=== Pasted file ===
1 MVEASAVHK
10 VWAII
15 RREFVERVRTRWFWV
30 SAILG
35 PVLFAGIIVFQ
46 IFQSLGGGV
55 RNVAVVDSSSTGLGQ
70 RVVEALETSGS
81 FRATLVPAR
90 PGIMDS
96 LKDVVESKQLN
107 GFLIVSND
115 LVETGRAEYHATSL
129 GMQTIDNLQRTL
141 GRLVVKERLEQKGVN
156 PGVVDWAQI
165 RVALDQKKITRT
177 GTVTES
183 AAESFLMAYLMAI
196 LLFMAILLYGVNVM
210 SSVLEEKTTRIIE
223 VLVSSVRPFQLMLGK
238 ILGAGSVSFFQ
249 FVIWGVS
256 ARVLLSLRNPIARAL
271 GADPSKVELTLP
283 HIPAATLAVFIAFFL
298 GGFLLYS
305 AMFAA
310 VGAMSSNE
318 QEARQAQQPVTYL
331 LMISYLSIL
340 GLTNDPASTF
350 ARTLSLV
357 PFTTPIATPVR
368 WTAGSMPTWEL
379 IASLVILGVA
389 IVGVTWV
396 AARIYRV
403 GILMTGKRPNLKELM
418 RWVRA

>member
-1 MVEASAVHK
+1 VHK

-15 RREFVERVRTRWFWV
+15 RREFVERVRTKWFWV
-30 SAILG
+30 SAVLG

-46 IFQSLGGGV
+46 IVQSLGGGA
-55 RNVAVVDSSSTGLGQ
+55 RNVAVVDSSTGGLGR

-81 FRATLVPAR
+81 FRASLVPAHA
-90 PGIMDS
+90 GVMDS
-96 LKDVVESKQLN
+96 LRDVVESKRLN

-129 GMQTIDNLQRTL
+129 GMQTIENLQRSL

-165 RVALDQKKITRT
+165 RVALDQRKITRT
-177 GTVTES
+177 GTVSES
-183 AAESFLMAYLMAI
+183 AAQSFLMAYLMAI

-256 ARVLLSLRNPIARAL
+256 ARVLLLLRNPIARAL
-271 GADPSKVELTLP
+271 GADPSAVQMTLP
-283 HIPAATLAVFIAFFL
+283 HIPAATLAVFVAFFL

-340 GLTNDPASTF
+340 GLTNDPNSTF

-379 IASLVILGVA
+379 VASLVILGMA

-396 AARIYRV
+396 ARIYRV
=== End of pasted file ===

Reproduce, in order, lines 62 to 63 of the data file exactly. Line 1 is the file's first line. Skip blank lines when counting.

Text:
+165 RVALDQRKITRT
-177 GTVTES